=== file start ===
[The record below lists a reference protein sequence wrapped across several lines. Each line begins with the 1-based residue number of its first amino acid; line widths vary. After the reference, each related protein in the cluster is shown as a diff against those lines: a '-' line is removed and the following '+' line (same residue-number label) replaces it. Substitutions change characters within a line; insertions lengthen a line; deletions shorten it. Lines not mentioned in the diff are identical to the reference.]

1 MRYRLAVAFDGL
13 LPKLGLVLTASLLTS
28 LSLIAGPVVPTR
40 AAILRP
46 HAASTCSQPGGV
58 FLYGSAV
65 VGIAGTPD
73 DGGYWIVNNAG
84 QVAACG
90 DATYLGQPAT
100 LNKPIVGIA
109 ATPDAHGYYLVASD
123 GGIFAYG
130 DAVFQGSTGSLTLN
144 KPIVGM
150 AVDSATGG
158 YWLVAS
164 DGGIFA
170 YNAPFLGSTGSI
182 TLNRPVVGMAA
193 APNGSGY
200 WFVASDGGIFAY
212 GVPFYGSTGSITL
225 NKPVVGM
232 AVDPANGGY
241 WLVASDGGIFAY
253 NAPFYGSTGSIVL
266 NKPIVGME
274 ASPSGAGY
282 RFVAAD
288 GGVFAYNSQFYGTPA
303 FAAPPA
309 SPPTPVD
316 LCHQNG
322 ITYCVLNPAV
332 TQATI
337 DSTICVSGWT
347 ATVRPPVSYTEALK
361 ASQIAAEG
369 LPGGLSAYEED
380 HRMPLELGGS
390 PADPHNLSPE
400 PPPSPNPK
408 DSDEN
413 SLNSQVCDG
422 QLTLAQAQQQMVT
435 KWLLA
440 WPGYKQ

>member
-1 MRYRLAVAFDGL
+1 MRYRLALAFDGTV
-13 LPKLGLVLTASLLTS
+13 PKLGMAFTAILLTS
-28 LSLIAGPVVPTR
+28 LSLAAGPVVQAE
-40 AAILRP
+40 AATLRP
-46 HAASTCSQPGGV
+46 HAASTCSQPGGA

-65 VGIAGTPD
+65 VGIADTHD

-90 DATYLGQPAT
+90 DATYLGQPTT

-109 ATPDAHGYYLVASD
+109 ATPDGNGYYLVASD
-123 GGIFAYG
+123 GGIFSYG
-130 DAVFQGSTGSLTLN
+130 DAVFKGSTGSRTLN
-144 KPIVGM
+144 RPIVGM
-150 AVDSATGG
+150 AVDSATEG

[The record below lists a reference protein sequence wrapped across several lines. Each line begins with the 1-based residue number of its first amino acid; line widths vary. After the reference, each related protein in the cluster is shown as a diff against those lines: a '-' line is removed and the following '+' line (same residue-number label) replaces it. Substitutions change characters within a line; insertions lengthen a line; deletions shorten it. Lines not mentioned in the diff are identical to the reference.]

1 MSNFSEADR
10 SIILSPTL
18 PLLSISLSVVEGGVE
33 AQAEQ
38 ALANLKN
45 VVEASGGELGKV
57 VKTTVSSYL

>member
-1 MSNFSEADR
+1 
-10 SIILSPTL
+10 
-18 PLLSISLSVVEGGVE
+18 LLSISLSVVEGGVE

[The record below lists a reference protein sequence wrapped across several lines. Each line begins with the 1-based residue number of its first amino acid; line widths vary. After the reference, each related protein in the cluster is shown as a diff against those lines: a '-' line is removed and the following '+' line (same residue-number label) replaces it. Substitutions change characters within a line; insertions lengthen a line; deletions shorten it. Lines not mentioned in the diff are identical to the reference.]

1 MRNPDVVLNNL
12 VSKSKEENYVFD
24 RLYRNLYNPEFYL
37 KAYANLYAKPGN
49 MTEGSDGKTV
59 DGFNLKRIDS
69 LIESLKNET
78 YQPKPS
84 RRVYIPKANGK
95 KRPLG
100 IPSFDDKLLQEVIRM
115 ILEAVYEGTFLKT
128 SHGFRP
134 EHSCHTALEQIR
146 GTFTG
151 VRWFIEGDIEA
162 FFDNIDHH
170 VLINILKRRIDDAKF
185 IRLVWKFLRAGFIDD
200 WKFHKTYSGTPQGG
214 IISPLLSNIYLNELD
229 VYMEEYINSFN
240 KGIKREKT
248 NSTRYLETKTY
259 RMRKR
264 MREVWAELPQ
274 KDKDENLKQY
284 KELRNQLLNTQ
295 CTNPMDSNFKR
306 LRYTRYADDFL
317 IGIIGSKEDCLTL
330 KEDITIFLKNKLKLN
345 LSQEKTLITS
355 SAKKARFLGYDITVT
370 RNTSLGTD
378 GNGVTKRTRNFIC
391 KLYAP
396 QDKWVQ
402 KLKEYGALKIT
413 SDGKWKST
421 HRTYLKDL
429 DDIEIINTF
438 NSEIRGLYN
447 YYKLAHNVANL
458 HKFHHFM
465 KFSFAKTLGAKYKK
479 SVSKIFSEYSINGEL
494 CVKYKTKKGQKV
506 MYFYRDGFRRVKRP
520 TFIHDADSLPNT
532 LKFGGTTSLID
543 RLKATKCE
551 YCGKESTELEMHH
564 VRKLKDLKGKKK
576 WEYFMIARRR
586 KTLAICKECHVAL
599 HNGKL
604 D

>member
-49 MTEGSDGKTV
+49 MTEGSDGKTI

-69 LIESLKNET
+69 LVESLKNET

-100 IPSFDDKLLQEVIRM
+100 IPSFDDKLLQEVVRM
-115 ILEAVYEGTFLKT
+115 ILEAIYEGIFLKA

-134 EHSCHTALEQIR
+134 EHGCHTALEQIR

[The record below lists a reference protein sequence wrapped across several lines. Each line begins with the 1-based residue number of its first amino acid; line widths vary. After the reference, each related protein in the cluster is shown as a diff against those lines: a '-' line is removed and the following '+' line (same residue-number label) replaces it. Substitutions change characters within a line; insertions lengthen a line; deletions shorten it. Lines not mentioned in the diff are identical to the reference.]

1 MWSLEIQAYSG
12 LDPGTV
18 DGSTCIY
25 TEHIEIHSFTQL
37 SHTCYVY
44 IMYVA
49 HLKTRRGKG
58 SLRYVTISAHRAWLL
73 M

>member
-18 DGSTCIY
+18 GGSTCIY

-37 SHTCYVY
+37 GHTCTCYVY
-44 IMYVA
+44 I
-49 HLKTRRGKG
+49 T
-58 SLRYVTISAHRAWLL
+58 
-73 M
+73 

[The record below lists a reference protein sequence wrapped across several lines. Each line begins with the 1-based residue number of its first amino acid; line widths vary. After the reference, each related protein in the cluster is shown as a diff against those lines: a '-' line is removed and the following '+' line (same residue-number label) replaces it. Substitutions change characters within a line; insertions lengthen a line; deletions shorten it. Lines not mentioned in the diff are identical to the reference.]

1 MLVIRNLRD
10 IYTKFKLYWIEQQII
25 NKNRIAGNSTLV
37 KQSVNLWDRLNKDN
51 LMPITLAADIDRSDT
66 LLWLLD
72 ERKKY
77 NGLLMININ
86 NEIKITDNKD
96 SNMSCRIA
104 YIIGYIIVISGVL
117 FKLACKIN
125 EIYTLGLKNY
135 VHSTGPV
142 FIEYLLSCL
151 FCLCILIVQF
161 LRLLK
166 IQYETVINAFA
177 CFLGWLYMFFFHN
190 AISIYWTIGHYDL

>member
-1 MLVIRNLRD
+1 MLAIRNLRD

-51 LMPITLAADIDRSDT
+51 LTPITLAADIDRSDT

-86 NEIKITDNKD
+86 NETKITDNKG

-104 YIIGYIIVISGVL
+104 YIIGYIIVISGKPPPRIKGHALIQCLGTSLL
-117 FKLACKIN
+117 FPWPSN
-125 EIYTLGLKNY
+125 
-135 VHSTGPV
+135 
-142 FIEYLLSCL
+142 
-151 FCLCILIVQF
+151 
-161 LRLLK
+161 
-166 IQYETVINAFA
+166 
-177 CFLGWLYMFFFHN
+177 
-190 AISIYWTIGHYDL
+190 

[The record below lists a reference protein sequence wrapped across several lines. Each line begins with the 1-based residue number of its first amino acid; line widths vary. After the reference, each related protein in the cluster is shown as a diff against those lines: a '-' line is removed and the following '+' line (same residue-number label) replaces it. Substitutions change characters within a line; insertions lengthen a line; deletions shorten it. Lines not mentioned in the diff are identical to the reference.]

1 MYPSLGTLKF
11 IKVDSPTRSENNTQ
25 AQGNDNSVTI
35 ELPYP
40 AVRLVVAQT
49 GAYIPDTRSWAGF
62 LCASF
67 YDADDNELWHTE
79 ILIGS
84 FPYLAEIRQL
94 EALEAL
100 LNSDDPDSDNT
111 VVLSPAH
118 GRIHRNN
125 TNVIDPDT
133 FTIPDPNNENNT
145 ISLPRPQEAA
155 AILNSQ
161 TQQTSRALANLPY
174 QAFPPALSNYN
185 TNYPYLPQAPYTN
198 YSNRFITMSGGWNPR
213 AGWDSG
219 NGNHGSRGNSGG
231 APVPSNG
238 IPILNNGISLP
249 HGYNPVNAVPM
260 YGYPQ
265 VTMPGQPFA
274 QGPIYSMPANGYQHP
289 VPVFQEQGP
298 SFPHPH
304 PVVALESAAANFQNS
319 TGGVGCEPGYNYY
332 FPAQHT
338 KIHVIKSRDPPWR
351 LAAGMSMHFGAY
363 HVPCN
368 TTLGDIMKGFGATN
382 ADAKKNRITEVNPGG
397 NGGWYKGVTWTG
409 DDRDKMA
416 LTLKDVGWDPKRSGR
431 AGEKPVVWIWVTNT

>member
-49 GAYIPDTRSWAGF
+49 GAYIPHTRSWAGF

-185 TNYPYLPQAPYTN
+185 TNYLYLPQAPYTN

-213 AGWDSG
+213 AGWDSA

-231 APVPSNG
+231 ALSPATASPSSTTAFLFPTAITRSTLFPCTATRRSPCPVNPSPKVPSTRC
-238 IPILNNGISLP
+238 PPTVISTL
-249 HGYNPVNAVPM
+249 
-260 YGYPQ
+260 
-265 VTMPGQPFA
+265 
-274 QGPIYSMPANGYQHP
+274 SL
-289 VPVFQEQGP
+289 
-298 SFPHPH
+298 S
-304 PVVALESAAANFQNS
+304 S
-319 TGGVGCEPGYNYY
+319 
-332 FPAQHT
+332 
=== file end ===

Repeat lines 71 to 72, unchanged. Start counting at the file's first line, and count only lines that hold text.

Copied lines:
-144 KPIVGM
+144 RPIVGM